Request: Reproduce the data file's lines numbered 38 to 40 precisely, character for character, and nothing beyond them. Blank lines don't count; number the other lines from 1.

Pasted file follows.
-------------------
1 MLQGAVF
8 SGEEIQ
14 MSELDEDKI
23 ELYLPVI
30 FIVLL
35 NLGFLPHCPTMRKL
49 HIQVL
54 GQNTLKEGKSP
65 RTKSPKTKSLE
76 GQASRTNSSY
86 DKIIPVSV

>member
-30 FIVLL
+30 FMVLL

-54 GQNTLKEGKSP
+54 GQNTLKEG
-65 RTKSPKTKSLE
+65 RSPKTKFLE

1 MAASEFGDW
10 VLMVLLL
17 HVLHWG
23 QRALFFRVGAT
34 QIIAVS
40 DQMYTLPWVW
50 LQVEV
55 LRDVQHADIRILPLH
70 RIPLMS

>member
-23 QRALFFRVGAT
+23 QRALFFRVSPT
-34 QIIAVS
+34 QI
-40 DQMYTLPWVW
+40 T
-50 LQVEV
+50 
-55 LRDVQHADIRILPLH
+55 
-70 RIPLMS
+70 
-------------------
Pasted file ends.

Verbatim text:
+55 
-70 RIPLMS
+70 